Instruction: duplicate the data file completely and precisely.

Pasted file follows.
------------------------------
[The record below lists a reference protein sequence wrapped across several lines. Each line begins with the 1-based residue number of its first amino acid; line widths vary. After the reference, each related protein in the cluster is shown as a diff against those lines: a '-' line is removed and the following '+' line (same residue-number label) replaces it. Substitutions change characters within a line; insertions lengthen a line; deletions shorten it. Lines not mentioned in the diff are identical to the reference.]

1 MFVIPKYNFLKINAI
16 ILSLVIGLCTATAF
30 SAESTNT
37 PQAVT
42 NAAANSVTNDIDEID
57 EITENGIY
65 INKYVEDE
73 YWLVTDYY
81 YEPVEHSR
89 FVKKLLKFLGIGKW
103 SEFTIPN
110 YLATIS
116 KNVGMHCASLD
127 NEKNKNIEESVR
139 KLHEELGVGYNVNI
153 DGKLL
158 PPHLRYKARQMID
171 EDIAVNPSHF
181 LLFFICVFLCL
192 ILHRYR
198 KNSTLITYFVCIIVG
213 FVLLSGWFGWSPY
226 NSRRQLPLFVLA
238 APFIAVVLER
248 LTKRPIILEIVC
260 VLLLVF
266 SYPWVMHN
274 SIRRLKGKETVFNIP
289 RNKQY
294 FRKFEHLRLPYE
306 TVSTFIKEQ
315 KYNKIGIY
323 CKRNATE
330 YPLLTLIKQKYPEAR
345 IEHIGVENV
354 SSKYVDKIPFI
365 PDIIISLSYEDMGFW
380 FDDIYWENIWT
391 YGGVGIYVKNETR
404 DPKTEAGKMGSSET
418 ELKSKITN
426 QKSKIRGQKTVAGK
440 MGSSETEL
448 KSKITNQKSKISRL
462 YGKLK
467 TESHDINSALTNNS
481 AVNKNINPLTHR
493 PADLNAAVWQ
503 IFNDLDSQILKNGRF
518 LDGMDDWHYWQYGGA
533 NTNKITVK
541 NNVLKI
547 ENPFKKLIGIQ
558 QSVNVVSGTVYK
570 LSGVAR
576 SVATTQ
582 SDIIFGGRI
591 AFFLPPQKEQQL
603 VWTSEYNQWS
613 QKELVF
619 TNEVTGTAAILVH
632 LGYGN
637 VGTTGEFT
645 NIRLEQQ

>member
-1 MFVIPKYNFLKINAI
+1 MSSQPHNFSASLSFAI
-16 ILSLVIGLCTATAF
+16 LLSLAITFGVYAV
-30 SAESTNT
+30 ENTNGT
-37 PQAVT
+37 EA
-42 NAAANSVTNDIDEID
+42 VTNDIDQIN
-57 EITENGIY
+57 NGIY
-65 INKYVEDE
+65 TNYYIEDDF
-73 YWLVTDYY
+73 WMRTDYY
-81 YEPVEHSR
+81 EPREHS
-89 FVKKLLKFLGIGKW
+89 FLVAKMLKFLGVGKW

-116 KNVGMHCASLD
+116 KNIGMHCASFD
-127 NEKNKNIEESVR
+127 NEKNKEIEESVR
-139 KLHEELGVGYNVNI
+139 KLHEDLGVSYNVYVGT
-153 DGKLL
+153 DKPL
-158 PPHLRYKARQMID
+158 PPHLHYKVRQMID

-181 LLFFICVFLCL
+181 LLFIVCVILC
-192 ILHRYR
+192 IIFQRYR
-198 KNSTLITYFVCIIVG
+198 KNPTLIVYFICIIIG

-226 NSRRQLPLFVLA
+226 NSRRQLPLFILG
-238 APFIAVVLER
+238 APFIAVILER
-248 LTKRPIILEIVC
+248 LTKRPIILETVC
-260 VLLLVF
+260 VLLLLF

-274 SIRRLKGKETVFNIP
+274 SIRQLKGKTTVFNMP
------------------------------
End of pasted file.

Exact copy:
[The record below lists a reference protein sequence wrapped across several lines. Each line begins with the 1-based residue number of its first amino acid; line widths vary. After the reference, each related protein in the cluster is shown as a diff against those lines: a '-' line is removed and the following '+' line (same residue-number label) replaces it. Substitutions change characters within a line; insertions lengthen a line; deletions shorten it. Lines not mentioned in the diff are identical to the reference.]

1 MFVIPKYNFLKINAI
16 ILSLVIGLCTATAF
30 SAESTNT
37 PQAVT
42 NAAANSVTNDIDEID
57 EITENGIY
65 INKYVEDE
73 YWLVTDYY
81 YEPVEHSR
89 FVKKLLKFLGIGKW
103 SEFTIPN
110 YLATIS
116 KNVGMHCASLD
127 NEKNKNIEESVR
139 KLHEELGVGYNVNI
153 DGKLL
158 PPHLRYKARQMID
171 EDIAVNPSHF
181 LLFFICVFLCL
192 ILHRYR
198 KNSTLITYFVCIIVG
213 FVLLSGWFGWSPY
226 NSRRQLPLFVLA
238 APFIAVVLER
248 LTKRPIILEIVC
260 VLLLVF
266 SYPWVMHN
274 SIRRLKGKETVFNIP
289 RNKQY
294 FRKFEHLRLPYE
306 TVSTFIKEQ
315 KYNKIGIY
323 CKRNATE
330 YPLLTLIKQKYPEAR
345 IEHIGVENV
354 SSKYVDKIPFI
365 PDIIISLSYEDMGFW
380 FDDIYWENIWT
391 YGGVGIYVKNETR
404 DPKTEAGKMGSSET
418 ELKSKITN
426 QKSKIRGQKTVAGK
440 MGSSETEL
448 KSKITNQKSKISRL
462 YGKLK
467 TESHDINSALTNNS
481 AVNKNINPLTHR
493 PADLNAAVWQ
503 IFNDLDSQILKNGRF
518 LDGMDDWHYWQYGGA
533 NTNKITVK
541 NNVLKI
547 ENPFKKLIGIQ
558 QSVNVVSGTVYK
570 LSGVAR
576 SVATTQ
582 SDIIFGGRI
591 AFFLPPQKEQQL
603 VWTSEYNQWS
613 QKELVF
619 TNEVTGTAAILVH
632 LGYGN
637 VGTTGEFT
645 NIRLEQQ

>member
-1 MFVIPKYNFLKINAI
+1 MSSQPHNFSASLSFAI
-16 ILSLVIGLCTATAF
+16 LLSLAITFGVYAV
-30 SAESTNT
+30 ENTNGT
-37 PQAVT
+37 EA
-42 NAAANSVTNDIDEID
+42 VTNDIDQIN
-57 EITENGIY
+57 NGIY
-65 INKYVEDE
+65 TNYYIEDDF
-73 YWLVTDYY
+73 WMRTDYY
-81 YEPVEHSR
+81 EPREHS
-89 FVKKLLKFLGIGKW
+89 FLVAKMLKFLGVGKW

-116 KNVGMHCASLD
+116 KNIGMHCASFD
-127 NEKNKNIEESVR
+127 NEKNKEIEESVR
-139 KLHEELGVGYNVNI
+139 KLHEDLGVSYNVYVGT
-153 DGKLL
+153 DKPL
-158 PPHLRYKARQMID
+158 PPHLHYKVRQMID

-181 LLFFICVFLCL
+181 LLFIVCVILC
-192 ILHRYR
+192 IIFQRYR
-198 KNSTLITYFVCIIVG
+198 KNPTLIVYFICIIIG

-226 NSRRQLPLFVLA
+226 NSRRQLPLFILG
-238 APFIAVVLER
+238 APFIAVILER
-248 LTKRPIILEIVC
+248 LTKRPIILETVC
-260 VLLLVF
+260 VLLLLF

-274 SIRRLKGKETVFNIP
+274 SIRQLKGKTTVFNMP